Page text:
Thanks to expanding heavy crude oil production in Western Canada’s oil sands in recent years and increased pipeline access from the region to the U.S. Gulf Coast, re-exports of Canadian heavy crude from Gulf Coast terminals set a record in 2023. With additional production gains on tap in the oil sands, it might seem natural to think that another re-export record is in the works for 2024. However, assuming the much-delayed Trans Mountain Expansion Project (TMX) does indeed start up this year — offering a vastly expanded West Coast outlet for oil sands production — last year’s re-export high might end up being a peak, at least for the number of years it takes for growth in Western Canadian heavy crude production to exceed the capacity of the TMX expansion. In today’s RBN blog, we take a closer look at TMX’s likely impact on Gulf Coast re-exports.
A handful of U.S. midstreamers are striving to build an offshore export buoy in the Gulf of Mexico that would be able to fully load a Very Large Crude Carrier (VLCC). If successful, they could facilitate a new wave of crude oil export flows and dynamics. With domestic production back to record highs and global supply and demand dynamics in a constant state of flux, the market developments along the Gulf Coast are something the oil industry is eying intently. In today’s RBN blog, we look at the latest on two export projects — Phillips 66 and Trafigura's Bluewater Texas Terminal and Sentinel Midstream’s Texas GulfLink.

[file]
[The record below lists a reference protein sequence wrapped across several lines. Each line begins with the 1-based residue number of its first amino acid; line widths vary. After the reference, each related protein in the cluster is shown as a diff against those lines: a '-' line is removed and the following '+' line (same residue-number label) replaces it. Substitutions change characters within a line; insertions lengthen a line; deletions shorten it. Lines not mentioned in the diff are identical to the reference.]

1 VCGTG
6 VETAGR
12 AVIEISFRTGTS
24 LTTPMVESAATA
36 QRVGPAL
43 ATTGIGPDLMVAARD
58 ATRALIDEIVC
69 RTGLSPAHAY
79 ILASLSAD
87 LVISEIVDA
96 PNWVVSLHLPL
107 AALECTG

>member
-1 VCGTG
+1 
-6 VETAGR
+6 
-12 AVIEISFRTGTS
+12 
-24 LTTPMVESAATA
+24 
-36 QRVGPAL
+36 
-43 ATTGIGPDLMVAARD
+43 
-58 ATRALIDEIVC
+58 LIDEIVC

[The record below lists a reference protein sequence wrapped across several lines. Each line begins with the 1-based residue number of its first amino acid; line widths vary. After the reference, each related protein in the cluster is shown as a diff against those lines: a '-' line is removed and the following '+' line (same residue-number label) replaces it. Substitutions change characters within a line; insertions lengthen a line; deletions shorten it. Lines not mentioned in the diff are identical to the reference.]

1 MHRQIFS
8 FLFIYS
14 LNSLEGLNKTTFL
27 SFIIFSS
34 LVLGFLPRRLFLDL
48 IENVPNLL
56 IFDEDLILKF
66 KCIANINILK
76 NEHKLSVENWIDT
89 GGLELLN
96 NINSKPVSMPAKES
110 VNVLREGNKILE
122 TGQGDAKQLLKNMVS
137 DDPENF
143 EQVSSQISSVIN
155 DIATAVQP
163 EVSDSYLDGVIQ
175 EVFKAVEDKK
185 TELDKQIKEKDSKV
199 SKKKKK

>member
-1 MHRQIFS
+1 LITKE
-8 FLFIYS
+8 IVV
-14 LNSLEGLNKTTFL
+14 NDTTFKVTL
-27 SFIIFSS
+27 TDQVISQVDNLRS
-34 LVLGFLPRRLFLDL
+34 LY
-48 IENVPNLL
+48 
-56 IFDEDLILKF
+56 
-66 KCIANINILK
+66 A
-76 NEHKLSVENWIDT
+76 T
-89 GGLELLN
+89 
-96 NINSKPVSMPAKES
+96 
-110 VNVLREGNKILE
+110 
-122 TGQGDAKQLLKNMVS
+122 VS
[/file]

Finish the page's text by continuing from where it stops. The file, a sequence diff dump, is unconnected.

When the Group of Seven (G-7) countries placed a $60/bbl cap on the price of Russian crude oil in December 2022 — one of many responses to Russia’s February 2022 invasion of Ukraine — there were two primary goals. The first was to keep Russian barrels flowing to the market to help keep global prices in check, and the second was to slash the profitability of Russian oil exports and thereby reduce its ability to wage war against Ukraine. In today’s RBN blog, we look at how effective the sanctions have been and how Russia has tried to work around the price cap.
As we step into the new year with record-high U.S. crude oil production and export volumes as strong as ever, there’s a race underway among four offshore export projects that aim to tap into those rising supplies and — with their ability to fully load Very Large Crude Carriers (VLCCs) without any reverse lightering — push export volumes to new heights. While Enterprise Products Partners’ Sea Port Oil Terminal (SPOT) might be leading the development race so far, Energy Transfer’s (ET) Blue Marlin Offshore Port has momentum also. In today’s RBN blog, we update Blue Marlin’s progress, look at the critical role anchor shippers play in project development, and show how growing offshore exports could impact existing onshore terminals.